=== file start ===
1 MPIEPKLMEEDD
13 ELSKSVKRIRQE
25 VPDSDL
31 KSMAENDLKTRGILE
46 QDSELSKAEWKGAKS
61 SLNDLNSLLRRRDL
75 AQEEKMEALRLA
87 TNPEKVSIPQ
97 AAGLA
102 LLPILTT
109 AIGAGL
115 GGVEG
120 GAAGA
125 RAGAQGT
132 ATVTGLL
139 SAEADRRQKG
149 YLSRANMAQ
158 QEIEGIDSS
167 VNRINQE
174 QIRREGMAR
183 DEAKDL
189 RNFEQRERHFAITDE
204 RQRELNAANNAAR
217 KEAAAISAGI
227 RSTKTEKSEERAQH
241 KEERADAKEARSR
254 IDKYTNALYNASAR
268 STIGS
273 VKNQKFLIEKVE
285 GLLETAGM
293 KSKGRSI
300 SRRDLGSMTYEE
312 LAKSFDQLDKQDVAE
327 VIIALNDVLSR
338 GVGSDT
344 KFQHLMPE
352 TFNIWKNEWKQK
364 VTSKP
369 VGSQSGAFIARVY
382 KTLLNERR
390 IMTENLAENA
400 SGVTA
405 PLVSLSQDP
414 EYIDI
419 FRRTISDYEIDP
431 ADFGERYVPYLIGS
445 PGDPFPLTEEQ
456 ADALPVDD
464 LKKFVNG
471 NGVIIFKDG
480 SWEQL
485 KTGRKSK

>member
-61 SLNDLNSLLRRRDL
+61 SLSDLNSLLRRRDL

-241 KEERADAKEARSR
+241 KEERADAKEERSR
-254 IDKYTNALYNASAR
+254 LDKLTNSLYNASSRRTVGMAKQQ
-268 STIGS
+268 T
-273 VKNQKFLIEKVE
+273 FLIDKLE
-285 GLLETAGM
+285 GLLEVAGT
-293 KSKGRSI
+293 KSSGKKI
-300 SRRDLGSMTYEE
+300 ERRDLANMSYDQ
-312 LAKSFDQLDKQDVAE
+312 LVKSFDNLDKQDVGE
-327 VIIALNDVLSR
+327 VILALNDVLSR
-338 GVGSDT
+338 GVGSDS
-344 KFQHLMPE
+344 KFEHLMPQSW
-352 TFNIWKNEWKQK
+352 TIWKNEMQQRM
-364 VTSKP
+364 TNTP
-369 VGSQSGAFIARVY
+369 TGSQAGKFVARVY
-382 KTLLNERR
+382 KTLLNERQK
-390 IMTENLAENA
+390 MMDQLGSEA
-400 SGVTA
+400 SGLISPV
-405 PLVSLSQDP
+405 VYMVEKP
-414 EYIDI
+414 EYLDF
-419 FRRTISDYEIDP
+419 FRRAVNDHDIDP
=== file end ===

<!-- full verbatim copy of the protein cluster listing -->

1 MPIEPKLMEEDD
13 ELSKSVKRIRQE
25 VPDSDL
31 KSMAENDLKTRGILE
46 QDSELSKAEWKGAKS
61 SLNDLNSLLRRRDL
75 AQEEKMEALRLA
87 TNPEKVSIPQ
97 AAGLA
102 LLPILTT
109 AIGAGL
115 GGVEG
120 GAAGA
125 RAGAQGT
132 ATVTGLL
139 SAEADRRQKG
149 YLSRANMAQ
158 QEIEGIDSS
167 VNRINQE
174 QIRREGMAR
183 DEAKDL
189 RNFEQRERHFAITDE
204 RQRELNAANNAAR
217 KEAAAISAGI
227 RSTKTEKSEERAQH
241 KEERADAKEARSR
254 IDKYTNALYNASAR
268 STIGS
273 VKNQKFLIEKVE
285 GLLETAGM
293 KSKGRSI
300 SRRDLGSMTYEE
312 LAKSFDQLDKQDVAE
327 VIIALNDVLSR
338 GVGSDT
344 KFQHLMPE
352 TFNIWKNEWKQK
364 VTSKP
369 VGSQSGAFIARVY
382 KTLLNERR
390 IMTENLAENA
400 SGVTA
405 PLVSLSQDP
414 EYIDI
419 FRRTISDYEIDP
431 ADFGERYVPYLIGS
445 PGDPFPLTEEQ
456 ADALPVDD
464 LKKFVNG
471 NGVIIFKDG
480 SWEQL
485 KTGRKSK

>member
-61 SLNDLNSLLRRRDL
+61 SLSDLNSLLRRRDL

-241 KEERADAKEARSR
+241 KEERADAKEERSR
-254 IDKYTNALYNASAR
+254 LDKLTNSLYNASSRRTVGMAKQQ
-268 STIGS
+268 T
-273 VKNQKFLIEKVE
+273 FLIDKLE
-285 GLLETAGM
+285 GLLEVAGT
-293 KSKGRSI
+293 KSSGKKI
-300 SRRDLGSMTYEE
+300 ERRDLANMSYDQ
-312 LAKSFDQLDKQDVAE
+312 LVKSFDNLDKQDVGE
-327 VIIALNDVLSR
+327 VILALNDVLSR
-338 GVGSDT
+338 GVGSDS
-344 KFQHLMPE
+344 KFEHLMPQSW
-352 TFNIWKNEWKQK
+352 TIWKNEMQQRM
-364 VTSKP
+364 TNTP
-369 VGSQSGAFIARVY
+369 TGSQAGKFVARVY
-382 KTLLNERR
+382 KTLLNERQK
-390 IMTENLAENA
+390 MMDQLGSEA
-400 SGVTA
+400 SGLISPV
-405 PLVSLSQDP
+405 VYMVEKP
-414 EYIDI
+414 EYLDF
-419 FRRTISDYEIDP
+419 FRRAVNDHDIDP